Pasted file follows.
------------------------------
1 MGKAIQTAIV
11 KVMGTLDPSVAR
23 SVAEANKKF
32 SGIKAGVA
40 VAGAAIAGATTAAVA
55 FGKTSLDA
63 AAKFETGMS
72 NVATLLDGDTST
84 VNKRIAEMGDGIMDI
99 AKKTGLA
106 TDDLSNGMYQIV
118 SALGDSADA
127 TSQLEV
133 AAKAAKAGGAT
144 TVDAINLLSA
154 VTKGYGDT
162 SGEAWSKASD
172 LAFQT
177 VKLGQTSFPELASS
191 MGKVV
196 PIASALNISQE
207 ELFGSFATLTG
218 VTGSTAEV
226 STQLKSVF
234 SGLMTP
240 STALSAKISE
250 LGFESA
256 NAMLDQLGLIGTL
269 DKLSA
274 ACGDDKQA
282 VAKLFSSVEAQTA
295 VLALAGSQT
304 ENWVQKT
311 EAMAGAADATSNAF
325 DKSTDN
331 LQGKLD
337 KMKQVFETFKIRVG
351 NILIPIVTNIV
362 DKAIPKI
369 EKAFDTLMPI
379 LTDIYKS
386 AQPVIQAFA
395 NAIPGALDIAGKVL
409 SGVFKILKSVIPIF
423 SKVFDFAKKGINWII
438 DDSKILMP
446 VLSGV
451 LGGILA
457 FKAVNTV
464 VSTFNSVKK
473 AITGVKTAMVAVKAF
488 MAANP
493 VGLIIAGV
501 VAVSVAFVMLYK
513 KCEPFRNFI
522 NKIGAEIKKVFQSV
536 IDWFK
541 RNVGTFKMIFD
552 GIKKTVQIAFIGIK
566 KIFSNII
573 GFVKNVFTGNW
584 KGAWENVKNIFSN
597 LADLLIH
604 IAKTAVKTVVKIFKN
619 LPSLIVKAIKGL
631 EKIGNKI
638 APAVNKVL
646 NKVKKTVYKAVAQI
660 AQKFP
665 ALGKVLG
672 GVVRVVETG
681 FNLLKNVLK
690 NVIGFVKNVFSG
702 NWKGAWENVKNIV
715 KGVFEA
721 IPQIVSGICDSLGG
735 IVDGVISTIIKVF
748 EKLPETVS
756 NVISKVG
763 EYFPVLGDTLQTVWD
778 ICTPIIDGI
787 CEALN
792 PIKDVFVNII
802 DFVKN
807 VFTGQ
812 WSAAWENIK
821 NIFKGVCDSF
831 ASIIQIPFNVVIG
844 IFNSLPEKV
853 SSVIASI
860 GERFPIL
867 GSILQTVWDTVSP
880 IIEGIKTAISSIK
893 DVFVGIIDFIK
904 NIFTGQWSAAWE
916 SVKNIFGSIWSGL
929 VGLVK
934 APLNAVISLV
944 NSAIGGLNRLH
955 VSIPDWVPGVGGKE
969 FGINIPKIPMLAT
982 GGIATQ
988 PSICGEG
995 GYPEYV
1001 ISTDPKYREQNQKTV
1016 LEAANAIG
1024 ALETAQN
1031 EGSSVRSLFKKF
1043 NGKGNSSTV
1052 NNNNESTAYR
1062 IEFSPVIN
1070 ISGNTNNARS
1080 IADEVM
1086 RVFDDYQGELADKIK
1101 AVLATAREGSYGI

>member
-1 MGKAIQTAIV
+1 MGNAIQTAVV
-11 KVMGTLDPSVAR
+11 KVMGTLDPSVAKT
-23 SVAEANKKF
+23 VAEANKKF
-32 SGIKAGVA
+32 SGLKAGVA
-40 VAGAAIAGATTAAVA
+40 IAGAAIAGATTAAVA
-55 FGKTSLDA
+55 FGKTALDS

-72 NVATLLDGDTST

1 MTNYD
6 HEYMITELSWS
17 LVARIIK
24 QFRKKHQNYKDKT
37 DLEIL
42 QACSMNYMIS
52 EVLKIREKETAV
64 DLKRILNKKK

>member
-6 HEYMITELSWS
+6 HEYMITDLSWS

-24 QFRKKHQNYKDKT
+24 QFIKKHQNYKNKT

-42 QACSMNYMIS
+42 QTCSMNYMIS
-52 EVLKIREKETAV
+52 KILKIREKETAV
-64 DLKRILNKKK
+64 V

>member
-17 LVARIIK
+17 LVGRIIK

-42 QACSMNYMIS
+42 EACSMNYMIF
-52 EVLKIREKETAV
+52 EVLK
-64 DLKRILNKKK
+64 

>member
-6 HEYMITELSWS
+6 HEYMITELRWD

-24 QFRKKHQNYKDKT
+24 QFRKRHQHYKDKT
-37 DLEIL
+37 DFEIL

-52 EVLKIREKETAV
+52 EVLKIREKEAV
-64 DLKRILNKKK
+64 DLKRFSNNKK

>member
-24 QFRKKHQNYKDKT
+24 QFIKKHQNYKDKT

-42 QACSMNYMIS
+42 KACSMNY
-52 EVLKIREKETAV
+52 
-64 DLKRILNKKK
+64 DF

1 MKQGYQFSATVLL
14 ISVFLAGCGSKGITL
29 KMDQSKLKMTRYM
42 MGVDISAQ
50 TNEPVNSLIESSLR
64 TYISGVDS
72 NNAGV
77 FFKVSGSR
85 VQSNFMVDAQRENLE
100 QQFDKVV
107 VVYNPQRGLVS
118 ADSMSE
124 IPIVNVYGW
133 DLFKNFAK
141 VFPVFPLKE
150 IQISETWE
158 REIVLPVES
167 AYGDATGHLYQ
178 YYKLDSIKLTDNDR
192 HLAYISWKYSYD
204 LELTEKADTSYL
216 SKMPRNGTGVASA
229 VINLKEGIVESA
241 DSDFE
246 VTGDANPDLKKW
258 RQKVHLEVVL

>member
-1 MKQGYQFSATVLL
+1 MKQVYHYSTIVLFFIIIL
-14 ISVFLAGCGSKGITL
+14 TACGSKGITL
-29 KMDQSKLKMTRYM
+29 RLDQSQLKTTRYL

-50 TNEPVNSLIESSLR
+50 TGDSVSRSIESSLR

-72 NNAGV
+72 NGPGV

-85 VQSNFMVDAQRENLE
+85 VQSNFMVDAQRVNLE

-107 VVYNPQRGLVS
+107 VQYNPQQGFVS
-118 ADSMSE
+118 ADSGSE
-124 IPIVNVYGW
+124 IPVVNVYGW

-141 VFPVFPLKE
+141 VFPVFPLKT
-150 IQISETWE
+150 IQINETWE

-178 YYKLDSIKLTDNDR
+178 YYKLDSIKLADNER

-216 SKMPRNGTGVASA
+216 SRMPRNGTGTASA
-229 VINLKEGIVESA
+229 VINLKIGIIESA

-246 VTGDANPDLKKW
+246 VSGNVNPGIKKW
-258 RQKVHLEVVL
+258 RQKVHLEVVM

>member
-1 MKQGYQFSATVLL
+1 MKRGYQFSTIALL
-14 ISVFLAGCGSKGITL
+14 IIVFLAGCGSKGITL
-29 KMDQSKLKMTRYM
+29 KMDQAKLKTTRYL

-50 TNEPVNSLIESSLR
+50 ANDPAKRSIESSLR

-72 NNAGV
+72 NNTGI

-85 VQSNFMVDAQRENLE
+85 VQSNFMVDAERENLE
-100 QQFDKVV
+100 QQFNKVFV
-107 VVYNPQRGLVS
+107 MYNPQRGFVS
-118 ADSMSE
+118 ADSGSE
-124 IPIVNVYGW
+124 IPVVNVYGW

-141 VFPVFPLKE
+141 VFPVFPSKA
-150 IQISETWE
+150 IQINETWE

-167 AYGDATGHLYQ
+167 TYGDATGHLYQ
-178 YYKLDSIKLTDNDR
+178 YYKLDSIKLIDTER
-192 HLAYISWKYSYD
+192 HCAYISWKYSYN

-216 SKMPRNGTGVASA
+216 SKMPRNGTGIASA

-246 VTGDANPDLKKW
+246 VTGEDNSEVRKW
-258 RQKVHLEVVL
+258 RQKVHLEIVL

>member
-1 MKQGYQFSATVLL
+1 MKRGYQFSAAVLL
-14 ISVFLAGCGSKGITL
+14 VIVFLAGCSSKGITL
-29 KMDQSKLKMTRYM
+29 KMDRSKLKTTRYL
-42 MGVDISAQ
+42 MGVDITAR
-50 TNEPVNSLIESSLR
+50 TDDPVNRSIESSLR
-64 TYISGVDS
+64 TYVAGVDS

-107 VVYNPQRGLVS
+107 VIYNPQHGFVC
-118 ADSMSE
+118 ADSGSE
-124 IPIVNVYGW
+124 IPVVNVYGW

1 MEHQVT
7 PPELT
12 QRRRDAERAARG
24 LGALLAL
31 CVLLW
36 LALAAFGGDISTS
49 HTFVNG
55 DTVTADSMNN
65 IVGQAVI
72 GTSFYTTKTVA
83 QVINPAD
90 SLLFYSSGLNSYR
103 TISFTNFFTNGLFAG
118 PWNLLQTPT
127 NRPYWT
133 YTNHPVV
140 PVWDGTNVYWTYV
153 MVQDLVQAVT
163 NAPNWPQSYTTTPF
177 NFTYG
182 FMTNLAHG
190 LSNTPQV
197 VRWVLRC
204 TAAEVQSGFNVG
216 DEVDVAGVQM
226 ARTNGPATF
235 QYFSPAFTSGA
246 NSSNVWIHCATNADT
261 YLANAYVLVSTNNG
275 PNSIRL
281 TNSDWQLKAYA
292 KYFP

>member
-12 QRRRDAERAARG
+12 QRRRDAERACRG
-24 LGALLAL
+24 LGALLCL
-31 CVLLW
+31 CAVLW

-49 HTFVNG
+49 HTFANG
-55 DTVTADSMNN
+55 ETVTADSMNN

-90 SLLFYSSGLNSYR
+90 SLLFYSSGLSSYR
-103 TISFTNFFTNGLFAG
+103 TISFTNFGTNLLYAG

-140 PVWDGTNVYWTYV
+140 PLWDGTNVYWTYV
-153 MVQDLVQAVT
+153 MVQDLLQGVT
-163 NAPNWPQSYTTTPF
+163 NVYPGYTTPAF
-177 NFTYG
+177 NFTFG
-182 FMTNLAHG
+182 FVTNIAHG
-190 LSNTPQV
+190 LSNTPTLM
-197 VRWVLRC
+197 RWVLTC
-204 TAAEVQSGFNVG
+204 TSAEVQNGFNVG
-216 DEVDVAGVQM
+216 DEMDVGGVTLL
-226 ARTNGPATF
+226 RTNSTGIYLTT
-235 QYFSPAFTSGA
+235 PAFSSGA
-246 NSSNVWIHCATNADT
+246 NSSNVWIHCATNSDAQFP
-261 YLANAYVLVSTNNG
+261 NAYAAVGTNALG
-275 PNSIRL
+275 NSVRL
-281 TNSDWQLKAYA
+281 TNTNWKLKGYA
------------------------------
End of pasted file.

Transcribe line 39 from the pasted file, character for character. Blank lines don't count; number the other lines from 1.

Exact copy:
362 DKAIPKI